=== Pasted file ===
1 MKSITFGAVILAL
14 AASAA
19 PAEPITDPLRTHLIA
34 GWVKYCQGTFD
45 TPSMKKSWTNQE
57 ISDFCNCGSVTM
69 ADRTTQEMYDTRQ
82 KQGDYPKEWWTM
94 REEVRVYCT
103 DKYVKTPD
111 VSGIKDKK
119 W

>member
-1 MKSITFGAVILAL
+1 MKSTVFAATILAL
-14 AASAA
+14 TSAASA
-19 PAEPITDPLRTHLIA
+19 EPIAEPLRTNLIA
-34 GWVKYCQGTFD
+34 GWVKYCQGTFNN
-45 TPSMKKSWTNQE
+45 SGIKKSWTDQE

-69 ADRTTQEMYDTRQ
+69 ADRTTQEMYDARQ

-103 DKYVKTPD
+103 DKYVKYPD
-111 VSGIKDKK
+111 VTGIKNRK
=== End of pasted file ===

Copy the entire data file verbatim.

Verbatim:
1 MKSITFGAVILAL
14 AASAA
19 PAEPITDPLRTHLIA
34 GWVKYCQGTFD
45 TPSMKKSWTNQE
57 ISDFCNCGSVTM
69 ADRTTQEMYDTRQ
82 KQGDYPKEWWTM
94 REEVRVYCT
103 DKYVKTPD
111 VSGIKDKK
119 W

>member
-1 MKSITFGAVILAL
+1 MKSTVFAATILAL
-14 AASAA
+14 TSAASA
-19 PAEPITDPLRTHLIA
+19 EPIAEPLRTNLIA
-34 GWVKYCQGTFD
+34 GWVKYCQGTFNN
-45 TPSMKKSWTNQE
+45 SGIKKSWTDQE

-69 ADRTTQEMYDTRQ
+69 ADRTTQEMYDARQ

-103 DKYVKTPD
+103 DKYVKYPD
-111 VSGIKDKK
+111 VTGIKNRK